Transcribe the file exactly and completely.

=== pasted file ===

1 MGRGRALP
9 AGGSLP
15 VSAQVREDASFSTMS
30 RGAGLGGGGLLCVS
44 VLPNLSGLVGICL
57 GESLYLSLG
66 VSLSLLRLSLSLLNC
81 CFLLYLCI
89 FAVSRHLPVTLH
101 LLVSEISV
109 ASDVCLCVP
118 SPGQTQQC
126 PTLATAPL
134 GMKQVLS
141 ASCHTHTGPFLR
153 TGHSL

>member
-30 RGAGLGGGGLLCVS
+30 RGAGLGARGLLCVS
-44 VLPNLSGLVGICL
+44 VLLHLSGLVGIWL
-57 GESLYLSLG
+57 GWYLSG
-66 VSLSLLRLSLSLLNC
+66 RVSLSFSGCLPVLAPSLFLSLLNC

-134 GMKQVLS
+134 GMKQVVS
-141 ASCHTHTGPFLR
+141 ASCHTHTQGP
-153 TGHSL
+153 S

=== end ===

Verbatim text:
1 MGRGRALP
9 AGGSLP
15 VSAQVREDASFSTMS
30 RGAGLGGGGLLCVS
44 VLPNLSGLVGICL
57 GESLYLSLG
66 VSLSLLRLSLSLLNC
81 CFLLYLCI
89 FAVSRHLPVTLH
101 LLVSEISV
109 ASDVCLCVP
118 SPGQTQQC
126 PTLATAPL
134 GMKQVLS
141 ASCHTHTGPFLR
153 TGHSL

>member
-30 RGAGLGGGGLLCVS
+30 RGAGLGARGLLCVS
-44 VLPNLSGLVGICL
+44 VLLHLSGLVGIWL
-57 GESLYLSLG
+57 GWYLSG
-66 VSLSLLRLSLSLLNC
+66 RVSLSFSGCLPVLAPSLFLSLLNC

-134 GMKQVLS
+134 GMKQVVS
-141 ASCHTHTGPFLR
+141 ASCHTHTQGP
-153 TGHSL
+153 S